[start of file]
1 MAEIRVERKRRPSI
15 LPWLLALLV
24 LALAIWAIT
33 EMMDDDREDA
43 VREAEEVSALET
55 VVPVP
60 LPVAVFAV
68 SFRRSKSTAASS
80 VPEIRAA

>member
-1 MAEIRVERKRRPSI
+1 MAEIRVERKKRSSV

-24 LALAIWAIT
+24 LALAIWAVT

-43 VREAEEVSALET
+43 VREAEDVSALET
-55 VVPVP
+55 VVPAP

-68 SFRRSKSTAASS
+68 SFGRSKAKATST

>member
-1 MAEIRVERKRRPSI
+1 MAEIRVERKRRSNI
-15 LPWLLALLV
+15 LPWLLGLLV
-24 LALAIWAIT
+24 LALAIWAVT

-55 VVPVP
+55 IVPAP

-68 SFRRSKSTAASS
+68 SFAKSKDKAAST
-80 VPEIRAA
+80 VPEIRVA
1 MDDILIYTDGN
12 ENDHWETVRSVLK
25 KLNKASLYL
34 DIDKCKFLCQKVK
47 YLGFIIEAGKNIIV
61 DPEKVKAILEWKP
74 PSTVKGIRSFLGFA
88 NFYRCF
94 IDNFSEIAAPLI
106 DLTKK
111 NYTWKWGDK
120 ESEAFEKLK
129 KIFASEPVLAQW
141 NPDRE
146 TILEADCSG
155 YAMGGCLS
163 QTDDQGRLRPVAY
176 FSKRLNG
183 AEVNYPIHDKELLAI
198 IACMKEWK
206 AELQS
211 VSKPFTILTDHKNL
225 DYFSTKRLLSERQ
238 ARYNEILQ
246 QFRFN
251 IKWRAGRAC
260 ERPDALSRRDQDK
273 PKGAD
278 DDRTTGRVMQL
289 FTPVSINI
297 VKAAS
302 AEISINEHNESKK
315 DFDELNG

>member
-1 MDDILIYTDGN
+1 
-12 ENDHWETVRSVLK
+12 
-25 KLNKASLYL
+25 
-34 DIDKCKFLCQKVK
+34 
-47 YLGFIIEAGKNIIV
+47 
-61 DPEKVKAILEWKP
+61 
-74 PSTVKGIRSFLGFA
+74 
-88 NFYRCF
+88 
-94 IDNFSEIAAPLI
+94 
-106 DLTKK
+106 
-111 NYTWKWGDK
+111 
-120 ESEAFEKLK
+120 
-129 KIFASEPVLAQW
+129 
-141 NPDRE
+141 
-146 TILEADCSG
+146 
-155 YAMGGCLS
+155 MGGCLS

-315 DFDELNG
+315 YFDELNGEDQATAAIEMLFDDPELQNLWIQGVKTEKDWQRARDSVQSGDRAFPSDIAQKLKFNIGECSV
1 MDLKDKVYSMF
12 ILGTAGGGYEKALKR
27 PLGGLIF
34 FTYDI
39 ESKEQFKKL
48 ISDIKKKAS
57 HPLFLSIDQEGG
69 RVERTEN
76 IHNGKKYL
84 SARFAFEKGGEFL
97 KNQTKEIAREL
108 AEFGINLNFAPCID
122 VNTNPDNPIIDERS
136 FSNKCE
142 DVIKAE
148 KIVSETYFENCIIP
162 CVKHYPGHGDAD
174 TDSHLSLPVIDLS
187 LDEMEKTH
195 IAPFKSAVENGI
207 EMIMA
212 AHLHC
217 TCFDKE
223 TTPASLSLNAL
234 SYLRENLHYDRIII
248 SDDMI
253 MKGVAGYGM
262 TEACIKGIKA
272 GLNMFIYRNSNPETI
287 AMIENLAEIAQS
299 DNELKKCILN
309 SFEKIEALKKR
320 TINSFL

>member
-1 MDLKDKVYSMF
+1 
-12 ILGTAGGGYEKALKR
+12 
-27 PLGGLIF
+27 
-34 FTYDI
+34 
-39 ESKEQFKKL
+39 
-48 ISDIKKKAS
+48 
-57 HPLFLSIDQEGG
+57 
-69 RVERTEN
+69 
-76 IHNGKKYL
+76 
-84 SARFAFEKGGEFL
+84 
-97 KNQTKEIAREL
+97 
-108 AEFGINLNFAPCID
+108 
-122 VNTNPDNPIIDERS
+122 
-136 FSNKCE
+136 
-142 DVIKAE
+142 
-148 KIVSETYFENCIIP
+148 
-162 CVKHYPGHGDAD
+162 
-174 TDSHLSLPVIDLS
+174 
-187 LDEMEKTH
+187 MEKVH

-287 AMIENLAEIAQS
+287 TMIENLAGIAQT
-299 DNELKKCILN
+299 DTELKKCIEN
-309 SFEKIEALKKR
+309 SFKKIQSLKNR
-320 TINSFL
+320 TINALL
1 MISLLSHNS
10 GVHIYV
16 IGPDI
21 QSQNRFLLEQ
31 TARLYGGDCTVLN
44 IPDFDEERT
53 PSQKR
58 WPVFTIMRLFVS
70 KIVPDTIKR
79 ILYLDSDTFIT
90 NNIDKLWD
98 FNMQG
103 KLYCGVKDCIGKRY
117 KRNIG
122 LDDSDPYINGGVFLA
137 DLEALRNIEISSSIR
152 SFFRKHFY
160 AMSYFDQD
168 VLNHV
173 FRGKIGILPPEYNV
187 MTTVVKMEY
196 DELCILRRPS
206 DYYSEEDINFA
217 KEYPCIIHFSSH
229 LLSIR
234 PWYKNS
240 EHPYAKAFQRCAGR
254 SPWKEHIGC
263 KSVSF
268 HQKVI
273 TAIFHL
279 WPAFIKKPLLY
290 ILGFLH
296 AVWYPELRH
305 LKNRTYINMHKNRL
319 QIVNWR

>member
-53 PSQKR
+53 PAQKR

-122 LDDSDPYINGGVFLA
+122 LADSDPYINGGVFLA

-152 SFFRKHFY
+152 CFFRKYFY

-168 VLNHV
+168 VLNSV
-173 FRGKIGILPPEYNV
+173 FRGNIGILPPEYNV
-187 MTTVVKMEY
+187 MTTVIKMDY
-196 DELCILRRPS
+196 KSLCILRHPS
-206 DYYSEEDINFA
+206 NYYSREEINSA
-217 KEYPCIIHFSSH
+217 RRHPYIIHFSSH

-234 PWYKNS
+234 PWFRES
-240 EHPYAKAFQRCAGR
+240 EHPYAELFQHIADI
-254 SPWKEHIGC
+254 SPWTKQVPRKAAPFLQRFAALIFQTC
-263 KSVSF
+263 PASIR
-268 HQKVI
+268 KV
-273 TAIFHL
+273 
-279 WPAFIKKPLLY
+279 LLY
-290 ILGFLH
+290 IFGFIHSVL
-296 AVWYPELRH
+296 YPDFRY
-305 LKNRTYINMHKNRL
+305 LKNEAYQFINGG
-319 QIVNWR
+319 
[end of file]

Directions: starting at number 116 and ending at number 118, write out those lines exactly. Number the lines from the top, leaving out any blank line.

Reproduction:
142 DVIKAE
148 KIVSETYFENCIIP
162 CVKHYPGHGDAD